A seven-year-old Queensland boy who was declared dead by rescuers after being lost at sea in freezing waters for six hours has spoken of his miraculous survival.
In June, Julian Hohnen, father Maike Hohnen and his friend Stephen Jeacock took off for an overnight fishing trip off Queensland's Sunshine Coast.
Speaking to Sunday Night, Mr Hohen said disaster struck when he woke in the middle of the night to discover his feet were wet.
The boat's anchor had tangled around the boat's propeller, causing the rear of the boat to be pulled underwater.
From there, a tub containing flares and life jackets was plunged underwater as the boat rolled over and began sinking, all within seconds of the trio waking up.
Managing to free themselves of the sinking vessel, the group's only flotation devices were two upside-down white buckets.
Julian said he squeezed on one of the buckets "really hard", with Mr Hohnen revealing the boy tried to comfort his father.
"Julian calmed me down and said, 'It will be alright, Dad,' (pointing) towards Caloundra and said, 'Oh, we just have to swim that way, Dad,'" he told Sunday Night's Matt Doran.
"Six hours is pretty long. And on two buckets, floating out at sea, getting not rescued, waiting to get that. I'm actually waiting," Julian said.
But Julian soon fell silent as his father held his head as best he could above the choppy water, clinging to a bucket. Mr Jeacock held onto the other bucket, trying his best to shield the father and son from breaking waves.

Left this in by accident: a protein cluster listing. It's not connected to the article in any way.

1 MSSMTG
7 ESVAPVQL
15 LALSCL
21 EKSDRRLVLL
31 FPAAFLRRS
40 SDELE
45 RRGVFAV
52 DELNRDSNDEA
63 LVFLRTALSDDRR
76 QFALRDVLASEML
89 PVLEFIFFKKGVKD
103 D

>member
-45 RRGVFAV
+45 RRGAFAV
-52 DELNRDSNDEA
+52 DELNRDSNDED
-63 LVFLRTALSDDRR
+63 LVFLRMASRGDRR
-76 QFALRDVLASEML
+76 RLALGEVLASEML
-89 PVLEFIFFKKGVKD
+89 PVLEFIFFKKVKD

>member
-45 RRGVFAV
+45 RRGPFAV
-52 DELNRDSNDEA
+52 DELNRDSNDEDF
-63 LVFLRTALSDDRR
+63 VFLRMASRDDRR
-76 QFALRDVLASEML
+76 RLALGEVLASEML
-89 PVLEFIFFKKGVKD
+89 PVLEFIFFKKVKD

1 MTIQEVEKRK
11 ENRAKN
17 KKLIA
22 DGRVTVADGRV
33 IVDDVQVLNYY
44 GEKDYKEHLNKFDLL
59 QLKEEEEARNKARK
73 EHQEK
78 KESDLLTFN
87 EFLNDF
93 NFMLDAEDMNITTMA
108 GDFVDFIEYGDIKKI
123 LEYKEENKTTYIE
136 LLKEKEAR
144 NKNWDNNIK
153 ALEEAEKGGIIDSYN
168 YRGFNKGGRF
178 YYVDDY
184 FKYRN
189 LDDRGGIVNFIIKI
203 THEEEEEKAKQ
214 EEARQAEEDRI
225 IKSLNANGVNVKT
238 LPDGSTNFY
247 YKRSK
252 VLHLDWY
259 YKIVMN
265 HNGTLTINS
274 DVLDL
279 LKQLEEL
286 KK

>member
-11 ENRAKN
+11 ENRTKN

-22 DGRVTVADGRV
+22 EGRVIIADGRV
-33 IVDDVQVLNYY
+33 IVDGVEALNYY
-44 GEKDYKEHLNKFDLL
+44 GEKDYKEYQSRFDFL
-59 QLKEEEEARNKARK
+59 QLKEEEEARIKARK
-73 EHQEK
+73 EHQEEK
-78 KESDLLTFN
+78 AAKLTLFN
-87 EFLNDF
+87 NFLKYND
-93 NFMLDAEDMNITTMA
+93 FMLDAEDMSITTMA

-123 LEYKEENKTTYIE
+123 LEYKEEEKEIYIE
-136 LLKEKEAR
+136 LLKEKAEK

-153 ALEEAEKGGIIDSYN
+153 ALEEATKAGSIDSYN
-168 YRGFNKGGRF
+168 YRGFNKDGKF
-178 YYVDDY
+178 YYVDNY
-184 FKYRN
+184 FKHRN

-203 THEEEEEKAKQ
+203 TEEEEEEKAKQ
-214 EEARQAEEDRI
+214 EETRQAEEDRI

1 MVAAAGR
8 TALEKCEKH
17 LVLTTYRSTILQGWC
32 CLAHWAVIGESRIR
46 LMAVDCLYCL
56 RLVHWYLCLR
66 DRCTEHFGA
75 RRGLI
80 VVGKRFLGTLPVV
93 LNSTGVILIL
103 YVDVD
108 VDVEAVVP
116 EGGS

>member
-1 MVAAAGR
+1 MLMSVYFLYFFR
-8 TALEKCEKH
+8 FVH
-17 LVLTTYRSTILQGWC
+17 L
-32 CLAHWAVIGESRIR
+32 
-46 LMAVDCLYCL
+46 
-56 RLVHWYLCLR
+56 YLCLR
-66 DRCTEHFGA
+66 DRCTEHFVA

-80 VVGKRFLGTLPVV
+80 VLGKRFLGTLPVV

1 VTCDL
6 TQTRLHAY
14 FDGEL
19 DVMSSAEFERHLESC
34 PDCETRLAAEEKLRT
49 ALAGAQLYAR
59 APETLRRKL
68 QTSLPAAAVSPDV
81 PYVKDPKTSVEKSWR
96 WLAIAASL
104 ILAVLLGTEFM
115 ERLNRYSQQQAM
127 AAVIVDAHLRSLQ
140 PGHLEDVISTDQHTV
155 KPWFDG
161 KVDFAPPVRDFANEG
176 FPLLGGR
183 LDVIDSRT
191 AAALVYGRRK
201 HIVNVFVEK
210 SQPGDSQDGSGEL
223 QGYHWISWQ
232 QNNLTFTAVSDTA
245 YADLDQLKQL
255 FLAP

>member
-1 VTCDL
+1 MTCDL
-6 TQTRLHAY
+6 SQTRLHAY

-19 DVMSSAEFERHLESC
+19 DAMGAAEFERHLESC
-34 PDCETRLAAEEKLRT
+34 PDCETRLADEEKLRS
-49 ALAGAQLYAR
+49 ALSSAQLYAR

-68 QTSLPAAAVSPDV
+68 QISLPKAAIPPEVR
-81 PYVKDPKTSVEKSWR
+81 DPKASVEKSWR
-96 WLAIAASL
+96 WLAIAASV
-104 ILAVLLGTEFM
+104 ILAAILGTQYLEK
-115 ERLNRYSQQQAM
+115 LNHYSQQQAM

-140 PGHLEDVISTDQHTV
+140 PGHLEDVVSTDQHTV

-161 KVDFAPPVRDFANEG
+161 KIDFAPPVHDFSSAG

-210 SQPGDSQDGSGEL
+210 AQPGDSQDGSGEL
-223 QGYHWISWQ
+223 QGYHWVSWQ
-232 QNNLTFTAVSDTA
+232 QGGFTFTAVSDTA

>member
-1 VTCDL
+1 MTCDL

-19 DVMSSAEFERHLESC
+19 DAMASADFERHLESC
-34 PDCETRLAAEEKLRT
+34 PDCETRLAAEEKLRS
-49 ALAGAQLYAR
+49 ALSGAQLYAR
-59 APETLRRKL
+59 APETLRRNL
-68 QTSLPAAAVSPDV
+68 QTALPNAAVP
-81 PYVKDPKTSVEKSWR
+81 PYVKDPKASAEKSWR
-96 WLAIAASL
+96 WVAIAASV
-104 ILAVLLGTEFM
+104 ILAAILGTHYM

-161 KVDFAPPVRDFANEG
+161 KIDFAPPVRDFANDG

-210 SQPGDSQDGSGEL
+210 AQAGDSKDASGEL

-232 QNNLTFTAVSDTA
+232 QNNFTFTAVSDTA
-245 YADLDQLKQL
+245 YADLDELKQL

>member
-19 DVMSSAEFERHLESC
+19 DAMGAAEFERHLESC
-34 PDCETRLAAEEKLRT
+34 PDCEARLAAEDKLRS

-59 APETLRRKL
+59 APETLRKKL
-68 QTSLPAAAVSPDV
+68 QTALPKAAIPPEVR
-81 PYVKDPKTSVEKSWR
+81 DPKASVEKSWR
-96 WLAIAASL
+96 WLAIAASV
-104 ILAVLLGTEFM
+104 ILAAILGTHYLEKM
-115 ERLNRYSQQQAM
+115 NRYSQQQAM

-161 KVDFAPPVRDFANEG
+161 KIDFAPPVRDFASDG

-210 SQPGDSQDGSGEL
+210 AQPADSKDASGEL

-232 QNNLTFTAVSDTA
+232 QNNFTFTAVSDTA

Miraculously, Mr Jeacock had managed to grab his phone as the ship sunk and dialled triple-0 as they bobbed in the shark-infested waters, but wild weather meant a rescue chopper had to wait until 6am to take off.
By then Julian's "arms and legs were frozen," while his head was "thrown back" and the child could only manage small gasps of breath.
"He stopped talking. The only way I could know he's still with me (was) because he was breathing, and he responded to my request to spit the water out. He was in a very, very bad shape, and I thought it would have been minutes," Mr Hohnen said.
Distraught, Mr Hohnen said he didn't want to live if his son didn't make it.
"(I thought), if he stops breathing, I just let the bucket go … I know if he goes, I'm going with him," he said.
"If he stops breathing, I just let go of the bucket and I don't want to live myself."
With Julian "within minutes of dying" a rescue chopper arrived, but doctors weren't confident the boy would survive.
With no pulse and medically dead for almost four minutes, Julian was rushed to Queensland Children's Hospital in a critical condition.
Suffering from severe hypothermia, Julian was placed in an induced coma. Hospital doctor Christian Stocker said medical staff had only "a small hope" he would survive without brain damage.
But against all odds after 18 hours Julian woke from his coma and spoke to his parents and has since going on to make a full recovery.
Julian has also gone back to fishing with his dad and shrugs off questions from his classmates about what happened, directing their questions elsewhere.
"(I tell them), 'You can look on the news,'" he said.